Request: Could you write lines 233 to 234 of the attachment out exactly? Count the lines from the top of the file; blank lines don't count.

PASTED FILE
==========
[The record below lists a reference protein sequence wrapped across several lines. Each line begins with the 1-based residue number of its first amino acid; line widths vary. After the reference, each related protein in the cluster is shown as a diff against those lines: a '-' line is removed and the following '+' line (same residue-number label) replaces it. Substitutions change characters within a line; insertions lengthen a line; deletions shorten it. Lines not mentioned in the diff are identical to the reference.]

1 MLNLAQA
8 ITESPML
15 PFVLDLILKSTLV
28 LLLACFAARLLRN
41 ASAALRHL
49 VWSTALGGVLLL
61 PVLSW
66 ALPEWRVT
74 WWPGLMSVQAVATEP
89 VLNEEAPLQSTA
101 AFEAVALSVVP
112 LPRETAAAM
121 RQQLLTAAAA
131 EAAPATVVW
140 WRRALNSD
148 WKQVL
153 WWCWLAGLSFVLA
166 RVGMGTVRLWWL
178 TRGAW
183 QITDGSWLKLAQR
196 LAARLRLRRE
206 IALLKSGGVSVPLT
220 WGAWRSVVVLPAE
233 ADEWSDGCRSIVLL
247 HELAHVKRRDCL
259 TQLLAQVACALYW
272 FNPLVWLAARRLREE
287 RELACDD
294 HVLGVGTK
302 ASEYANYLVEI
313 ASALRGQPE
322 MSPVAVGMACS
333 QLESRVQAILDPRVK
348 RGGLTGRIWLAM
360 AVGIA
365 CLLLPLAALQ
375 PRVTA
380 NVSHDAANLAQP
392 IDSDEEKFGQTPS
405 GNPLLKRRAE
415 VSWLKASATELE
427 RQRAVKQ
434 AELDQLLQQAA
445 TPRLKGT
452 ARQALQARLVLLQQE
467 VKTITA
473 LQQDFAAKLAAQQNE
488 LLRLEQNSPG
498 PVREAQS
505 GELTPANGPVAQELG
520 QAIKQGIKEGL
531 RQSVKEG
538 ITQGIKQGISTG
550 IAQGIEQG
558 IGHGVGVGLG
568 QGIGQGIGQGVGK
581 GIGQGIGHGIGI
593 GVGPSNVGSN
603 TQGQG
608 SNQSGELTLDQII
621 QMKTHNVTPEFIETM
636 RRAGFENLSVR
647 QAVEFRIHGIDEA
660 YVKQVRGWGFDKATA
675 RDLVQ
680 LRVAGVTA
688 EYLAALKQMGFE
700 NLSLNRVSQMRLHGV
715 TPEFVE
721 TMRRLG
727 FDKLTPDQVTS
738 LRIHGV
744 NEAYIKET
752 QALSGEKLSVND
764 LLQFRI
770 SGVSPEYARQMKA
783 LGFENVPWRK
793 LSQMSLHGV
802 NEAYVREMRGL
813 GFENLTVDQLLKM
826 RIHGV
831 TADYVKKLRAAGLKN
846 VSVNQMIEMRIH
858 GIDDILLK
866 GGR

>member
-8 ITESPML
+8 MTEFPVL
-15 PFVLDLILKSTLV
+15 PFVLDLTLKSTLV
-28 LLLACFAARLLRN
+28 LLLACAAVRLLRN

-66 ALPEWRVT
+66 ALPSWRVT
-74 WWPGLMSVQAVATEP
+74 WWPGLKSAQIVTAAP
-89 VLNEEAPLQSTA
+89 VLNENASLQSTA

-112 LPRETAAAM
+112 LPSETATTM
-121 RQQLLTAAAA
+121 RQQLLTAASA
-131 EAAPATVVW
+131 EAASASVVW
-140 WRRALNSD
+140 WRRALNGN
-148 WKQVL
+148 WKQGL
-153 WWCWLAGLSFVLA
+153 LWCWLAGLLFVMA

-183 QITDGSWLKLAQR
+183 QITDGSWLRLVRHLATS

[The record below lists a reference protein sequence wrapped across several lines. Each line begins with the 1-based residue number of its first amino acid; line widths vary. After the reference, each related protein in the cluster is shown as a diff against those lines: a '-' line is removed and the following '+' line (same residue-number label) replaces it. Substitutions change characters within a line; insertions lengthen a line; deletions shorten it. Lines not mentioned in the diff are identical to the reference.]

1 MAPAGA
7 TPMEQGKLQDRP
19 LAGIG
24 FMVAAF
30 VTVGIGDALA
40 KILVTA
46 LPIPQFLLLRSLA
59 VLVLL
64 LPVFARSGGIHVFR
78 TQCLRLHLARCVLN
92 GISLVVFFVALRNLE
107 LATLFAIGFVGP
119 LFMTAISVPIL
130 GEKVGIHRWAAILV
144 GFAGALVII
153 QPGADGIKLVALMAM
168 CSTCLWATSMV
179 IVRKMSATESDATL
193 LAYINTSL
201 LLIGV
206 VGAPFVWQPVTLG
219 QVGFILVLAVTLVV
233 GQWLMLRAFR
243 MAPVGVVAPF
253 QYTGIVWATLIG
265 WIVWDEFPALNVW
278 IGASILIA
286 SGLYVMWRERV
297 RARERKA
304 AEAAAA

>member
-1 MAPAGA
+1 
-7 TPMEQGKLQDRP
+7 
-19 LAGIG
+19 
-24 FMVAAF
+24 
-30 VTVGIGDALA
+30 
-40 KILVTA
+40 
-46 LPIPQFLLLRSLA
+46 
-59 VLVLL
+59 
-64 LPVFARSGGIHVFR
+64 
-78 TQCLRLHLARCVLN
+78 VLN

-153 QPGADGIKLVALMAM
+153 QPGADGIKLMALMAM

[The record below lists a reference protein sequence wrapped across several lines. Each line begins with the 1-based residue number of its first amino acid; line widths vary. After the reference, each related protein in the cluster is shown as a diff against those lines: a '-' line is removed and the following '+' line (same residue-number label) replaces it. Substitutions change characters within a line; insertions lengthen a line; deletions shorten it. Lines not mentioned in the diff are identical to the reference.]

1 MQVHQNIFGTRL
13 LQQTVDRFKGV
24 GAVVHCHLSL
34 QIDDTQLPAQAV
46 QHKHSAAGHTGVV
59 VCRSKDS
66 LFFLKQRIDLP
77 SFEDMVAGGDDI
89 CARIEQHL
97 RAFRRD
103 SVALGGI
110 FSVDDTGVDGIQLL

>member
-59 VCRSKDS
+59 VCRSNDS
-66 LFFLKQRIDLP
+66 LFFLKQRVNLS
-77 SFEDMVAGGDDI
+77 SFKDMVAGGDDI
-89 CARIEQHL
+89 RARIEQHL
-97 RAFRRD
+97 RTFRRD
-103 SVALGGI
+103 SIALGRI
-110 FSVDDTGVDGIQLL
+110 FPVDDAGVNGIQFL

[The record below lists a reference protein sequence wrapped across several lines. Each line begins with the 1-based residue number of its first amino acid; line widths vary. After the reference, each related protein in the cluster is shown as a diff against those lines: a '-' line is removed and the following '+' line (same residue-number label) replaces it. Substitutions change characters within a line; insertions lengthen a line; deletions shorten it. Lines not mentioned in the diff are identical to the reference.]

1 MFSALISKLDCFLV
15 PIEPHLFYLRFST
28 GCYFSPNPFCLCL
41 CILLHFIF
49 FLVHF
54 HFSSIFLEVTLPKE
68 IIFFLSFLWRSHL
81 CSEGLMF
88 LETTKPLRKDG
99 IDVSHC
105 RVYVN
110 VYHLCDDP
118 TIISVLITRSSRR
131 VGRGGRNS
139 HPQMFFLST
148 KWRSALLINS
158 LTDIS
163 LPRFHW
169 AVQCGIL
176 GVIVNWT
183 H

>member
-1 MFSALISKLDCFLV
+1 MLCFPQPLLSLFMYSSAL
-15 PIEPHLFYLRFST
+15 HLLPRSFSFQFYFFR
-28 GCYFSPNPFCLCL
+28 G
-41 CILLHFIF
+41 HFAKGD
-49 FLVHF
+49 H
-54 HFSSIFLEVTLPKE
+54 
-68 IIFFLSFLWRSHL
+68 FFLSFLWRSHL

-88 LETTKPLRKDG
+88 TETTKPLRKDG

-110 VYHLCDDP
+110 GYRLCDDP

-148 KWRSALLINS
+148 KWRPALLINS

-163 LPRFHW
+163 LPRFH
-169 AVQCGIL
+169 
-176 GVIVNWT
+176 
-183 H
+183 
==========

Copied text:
-88 LETTKPLRKDG
+88 TETTKPLRKDG